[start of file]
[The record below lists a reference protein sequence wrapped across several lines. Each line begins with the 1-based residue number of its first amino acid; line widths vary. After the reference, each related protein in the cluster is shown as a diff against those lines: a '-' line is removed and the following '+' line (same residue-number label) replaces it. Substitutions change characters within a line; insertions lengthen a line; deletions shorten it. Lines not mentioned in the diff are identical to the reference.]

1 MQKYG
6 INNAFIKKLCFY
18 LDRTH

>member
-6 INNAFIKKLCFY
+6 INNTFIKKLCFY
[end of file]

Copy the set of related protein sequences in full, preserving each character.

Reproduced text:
[The record below lists a reference protein sequence wrapped across several lines. Each line begins with the 1-based residue number of its first amino acid; line widths vary. After the reference, each related protein in the cluster is shown as a diff against those lines: a '-' line is removed and the following '+' line (same residue-number label) replaces it. Substitutions change characters within a line; insertions lengthen a line; deletions shorten it. Lines not mentioned in the diff are identical to the reference.]

1 MQKYG
6 INNAFIKKLCFY
18 LDRTH

>member
-6 INNAFIKKLCFY
+6 INNTFIKKLCFY